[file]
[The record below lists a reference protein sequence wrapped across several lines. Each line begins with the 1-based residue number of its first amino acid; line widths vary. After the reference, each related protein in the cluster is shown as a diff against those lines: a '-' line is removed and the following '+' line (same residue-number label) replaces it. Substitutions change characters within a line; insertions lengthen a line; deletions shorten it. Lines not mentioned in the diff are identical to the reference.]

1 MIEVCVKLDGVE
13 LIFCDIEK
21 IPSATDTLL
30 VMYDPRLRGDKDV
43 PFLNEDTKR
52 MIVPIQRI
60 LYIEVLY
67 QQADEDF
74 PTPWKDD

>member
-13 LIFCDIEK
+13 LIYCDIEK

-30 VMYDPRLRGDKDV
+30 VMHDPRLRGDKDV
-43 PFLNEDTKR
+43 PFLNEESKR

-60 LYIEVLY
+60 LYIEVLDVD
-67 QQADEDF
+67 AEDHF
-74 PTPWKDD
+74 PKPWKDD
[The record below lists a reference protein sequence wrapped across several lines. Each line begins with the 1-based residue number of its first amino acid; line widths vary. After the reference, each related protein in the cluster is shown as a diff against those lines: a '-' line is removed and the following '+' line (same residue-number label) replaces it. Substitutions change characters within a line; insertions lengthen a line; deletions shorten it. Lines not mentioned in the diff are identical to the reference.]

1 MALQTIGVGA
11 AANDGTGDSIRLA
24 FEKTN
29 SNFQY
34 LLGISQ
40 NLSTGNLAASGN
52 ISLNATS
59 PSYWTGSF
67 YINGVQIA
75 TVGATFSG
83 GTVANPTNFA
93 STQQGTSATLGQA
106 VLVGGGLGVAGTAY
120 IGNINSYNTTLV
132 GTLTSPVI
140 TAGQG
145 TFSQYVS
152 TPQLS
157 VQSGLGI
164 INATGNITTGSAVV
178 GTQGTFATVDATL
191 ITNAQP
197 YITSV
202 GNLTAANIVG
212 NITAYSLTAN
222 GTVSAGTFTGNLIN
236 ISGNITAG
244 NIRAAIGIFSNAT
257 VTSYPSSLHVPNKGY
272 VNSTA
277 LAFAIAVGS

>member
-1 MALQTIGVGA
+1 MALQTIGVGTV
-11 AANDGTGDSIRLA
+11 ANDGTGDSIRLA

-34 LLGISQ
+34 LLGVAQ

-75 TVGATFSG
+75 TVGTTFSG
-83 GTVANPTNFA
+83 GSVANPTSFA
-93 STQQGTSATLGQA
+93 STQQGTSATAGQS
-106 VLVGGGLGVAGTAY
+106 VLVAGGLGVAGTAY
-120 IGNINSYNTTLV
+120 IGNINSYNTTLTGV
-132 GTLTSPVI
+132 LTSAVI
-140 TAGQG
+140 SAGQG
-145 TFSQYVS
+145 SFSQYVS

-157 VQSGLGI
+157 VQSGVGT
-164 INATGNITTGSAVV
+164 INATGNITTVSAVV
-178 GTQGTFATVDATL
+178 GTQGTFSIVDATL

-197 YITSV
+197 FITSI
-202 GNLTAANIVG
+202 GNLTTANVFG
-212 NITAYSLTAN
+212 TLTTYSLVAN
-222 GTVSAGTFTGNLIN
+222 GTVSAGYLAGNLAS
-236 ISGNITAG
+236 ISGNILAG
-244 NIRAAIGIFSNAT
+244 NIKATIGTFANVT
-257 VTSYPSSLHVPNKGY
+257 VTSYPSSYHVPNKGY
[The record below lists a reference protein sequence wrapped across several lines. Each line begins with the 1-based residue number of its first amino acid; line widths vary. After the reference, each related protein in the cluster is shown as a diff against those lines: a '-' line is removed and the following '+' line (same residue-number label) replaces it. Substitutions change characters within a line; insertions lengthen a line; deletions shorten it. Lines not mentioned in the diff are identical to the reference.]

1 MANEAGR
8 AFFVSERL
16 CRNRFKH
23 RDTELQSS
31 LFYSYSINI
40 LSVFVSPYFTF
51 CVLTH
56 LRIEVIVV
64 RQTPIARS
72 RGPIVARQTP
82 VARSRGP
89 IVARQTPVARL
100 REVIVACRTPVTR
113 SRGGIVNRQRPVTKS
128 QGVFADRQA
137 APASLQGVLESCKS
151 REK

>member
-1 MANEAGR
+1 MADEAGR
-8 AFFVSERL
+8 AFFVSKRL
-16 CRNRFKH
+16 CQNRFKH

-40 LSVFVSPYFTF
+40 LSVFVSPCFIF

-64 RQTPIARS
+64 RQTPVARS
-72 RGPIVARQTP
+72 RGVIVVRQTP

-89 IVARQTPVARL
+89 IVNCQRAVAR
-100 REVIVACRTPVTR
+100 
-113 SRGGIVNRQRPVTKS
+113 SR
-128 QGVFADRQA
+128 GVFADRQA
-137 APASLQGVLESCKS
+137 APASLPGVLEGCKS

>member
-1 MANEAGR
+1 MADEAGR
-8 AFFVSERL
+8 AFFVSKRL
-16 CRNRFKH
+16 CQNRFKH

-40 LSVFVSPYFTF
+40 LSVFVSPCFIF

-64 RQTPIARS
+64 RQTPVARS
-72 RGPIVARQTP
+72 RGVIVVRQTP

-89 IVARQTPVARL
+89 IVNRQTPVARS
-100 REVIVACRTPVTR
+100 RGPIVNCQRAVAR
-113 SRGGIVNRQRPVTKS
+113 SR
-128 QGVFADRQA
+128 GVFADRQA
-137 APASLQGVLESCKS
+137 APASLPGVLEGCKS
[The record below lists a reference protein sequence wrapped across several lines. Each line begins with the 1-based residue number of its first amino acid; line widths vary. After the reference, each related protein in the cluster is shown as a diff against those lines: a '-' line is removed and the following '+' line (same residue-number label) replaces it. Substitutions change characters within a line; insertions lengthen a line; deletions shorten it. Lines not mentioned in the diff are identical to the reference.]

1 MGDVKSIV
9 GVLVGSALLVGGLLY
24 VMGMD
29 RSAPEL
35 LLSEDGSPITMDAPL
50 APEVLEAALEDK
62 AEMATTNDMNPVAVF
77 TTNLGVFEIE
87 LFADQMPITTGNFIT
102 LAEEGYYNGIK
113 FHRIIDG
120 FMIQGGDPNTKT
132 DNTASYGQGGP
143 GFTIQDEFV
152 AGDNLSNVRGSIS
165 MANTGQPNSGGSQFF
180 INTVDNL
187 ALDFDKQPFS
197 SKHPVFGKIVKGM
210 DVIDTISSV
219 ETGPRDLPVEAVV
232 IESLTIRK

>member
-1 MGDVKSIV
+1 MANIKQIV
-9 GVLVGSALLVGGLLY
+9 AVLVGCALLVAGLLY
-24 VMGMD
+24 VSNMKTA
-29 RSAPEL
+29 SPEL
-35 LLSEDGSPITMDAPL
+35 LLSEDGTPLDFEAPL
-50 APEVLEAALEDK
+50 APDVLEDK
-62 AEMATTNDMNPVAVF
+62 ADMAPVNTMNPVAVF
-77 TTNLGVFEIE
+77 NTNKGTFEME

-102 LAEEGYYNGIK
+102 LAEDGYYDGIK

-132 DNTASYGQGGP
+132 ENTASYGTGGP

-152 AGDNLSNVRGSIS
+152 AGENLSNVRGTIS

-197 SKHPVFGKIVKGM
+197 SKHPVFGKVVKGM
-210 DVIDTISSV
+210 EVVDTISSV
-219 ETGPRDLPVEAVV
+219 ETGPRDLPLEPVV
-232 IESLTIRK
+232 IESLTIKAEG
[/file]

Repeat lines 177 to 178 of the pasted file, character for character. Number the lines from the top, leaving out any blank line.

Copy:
143 GFTIQDEFV
152 AGDNLSNVRGSIS